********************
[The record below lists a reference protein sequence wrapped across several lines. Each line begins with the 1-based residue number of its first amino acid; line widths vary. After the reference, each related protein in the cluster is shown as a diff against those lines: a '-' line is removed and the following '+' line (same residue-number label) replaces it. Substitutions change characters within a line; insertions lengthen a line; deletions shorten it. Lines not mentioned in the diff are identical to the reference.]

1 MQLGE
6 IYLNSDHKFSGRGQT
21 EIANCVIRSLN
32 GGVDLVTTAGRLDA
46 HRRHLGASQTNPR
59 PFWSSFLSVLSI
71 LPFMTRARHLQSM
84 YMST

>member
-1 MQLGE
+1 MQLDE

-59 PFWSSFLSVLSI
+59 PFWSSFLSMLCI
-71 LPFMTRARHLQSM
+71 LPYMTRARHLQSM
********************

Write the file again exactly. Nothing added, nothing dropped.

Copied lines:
[The record below lists a reference protein sequence wrapped across several lines. Each line begins with the 1-based residue number of its first amino acid; line widths vary. After the reference, each related protein in the cluster is shown as a diff against those lines: a '-' line is removed and the following '+' line (same residue-number label) replaces it. Substitutions change characters within a line; insertions lengthen a line; deletions shorten it. Lines not mentioned in the diff are identical to the reference.]

1 MQLGE
6 IYLNSDHKFSGRGQT
21 EIANCVIRSLN
32 GGVDLVTTAGRLDA
46 HRRHLGASQTNPR
59 PFWSSFLSVLSI
71 LPFMTRARHLQSM
84 YMST

>member
-1 MQLGE
+1 MQLDE

-59 PFWSSFLSVLSI
+59 PFWSSFLSMLCI
-71 LPFMTRARHLQSM
+71 LPYMTRARHLQSM